Arkansas ranks bottom of report on how it conducts elections

Arkansas ranks bottom in a new report comparing election integrity in different US states. The Democracy Initiative Education Fund released the report “Storming State Capitalson Wednesday examining ten factors contributing to election fairness. Out of 51 states, Arkansas ranked second to last in how it conducts elections, with only Mississippi ranked lower.

The Democracy Initiative Education Fund is a consortium of 75 civil, environmental, labor and civic rights organizations. The report based its findings on public data, political scientists, state laws and issues reported by voters.

Dianna Philip, chief of staff of the Democracy Initiative Education Fund, said in an interview that she wanted to get the report ready as soon as possible to help people better understand voting issues ahead of this year’s election.

Arkansas was ranked last of all states in voter ID laws. The report describes the state’s voter ID laws as “strict.” Unlike 31 other states, Arkansas is not a member of the Electronic Registration Information Center (ERIC), a nonprofit organization that says it aims to improve the accuracy of voter rolls. The report says a “moderate” number of Arkansas voters said they were missing from voter rolls.

The report also looked at voter registration. Arkansas closes registration 30 days before Election Day, a policy Philip calls “harsh”. Other states have rolled out automated, same-day, and online voter registration, while Arkansas is missing all three. Philip said this policy was the first she would change.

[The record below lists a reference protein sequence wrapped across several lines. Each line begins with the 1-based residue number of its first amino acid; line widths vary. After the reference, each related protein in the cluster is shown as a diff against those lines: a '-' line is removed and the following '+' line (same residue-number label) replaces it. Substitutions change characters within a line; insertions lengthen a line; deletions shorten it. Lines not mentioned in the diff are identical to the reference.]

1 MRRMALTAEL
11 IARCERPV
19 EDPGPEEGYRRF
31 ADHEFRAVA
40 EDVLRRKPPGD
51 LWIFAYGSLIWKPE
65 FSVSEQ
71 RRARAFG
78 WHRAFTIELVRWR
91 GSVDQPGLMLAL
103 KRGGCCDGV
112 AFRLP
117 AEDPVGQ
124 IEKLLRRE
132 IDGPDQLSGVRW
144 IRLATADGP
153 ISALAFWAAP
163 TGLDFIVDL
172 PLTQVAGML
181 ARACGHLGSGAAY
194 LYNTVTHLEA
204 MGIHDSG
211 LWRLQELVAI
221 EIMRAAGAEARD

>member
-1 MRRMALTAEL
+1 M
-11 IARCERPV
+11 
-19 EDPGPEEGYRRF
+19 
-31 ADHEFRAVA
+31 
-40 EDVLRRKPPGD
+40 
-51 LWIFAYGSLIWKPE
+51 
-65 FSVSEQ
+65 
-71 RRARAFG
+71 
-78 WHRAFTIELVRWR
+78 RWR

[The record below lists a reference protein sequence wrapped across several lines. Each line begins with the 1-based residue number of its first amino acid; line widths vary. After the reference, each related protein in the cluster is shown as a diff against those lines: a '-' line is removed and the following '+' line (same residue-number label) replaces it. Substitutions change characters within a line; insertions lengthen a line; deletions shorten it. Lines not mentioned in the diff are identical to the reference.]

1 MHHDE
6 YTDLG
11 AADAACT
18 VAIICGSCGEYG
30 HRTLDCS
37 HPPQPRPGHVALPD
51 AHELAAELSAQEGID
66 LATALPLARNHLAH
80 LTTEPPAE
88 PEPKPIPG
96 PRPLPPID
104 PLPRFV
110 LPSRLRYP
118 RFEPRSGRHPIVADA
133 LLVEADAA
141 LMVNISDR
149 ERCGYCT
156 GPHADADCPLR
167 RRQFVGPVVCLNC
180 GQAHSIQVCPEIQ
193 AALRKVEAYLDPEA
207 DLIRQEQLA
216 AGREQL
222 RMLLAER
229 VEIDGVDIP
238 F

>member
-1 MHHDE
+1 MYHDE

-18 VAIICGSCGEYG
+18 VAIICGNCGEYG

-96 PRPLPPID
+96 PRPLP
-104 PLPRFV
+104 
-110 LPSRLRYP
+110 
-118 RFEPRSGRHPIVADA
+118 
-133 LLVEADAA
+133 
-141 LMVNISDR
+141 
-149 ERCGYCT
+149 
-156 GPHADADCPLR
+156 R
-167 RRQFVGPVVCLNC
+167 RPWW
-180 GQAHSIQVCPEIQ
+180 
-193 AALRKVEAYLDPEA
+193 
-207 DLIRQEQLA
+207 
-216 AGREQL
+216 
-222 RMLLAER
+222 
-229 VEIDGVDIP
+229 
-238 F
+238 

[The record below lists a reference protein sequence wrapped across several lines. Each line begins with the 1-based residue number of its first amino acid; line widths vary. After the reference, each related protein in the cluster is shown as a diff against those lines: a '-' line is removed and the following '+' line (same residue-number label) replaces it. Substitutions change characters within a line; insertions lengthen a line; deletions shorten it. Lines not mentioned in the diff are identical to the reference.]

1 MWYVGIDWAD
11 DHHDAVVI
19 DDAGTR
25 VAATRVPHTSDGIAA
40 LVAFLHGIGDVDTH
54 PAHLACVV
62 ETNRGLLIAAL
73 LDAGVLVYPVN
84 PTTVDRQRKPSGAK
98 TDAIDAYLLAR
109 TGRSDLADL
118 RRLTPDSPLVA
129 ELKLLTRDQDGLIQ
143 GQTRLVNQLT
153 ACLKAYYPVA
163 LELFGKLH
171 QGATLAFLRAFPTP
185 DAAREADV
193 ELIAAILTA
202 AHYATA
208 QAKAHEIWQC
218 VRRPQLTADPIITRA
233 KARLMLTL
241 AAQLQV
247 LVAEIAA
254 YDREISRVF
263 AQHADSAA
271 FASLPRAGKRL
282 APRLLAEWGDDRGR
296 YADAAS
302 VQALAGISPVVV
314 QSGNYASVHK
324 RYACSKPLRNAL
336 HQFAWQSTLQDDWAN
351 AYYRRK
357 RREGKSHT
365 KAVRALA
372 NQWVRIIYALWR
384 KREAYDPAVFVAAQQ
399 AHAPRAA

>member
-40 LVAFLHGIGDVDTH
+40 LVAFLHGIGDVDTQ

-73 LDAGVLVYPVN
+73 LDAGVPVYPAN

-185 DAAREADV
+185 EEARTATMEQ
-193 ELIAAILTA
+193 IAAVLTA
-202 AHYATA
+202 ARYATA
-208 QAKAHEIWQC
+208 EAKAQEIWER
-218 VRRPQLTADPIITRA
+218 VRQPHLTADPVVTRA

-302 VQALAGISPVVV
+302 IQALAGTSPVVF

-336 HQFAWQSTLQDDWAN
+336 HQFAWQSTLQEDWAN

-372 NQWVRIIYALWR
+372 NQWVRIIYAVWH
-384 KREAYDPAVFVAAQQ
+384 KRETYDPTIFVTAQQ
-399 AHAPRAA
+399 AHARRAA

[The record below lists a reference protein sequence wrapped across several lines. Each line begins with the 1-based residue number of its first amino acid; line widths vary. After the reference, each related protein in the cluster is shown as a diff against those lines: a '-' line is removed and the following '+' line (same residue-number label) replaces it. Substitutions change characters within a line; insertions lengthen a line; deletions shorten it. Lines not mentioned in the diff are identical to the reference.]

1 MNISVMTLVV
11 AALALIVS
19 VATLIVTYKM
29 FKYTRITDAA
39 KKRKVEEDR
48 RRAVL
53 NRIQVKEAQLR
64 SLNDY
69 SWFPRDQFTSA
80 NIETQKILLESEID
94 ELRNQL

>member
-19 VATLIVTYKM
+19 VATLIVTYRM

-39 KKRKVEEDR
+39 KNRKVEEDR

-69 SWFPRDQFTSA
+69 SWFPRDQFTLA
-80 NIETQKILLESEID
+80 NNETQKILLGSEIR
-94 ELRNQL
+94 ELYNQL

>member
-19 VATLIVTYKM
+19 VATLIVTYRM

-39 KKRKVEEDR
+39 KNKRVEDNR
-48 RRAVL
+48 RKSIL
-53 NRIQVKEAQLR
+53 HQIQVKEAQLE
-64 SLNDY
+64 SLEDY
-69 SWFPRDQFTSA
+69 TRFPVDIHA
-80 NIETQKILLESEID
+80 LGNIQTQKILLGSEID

Another factor in Arkansas’ low rankings is absentee voting. The state requires voters to have an excuse to vote by mail. A state law was passed in 2021 that makes absentee voting more difficult.

According to the report, Arkansas had a high number of rejected absentee ballots in 2020. Although the state has a statewide ballot tracking program, no laws exist. require election officials to use this system. In some states, such as California, election officials will contact voters if there is a problem with an absentee ballot. Arkansas does not have a comparable program.

Arkansas was ranked 46th for logistical obstacles to voting. The report says it has no disability-accessible voting machines or curbside voting. Regarding the number of election workers for Arkansas ranked low at 44.

One area where Arkansas has fared better is voter intimidation. The state has laws preventing it from criminalizing obstructing voters at polling places.

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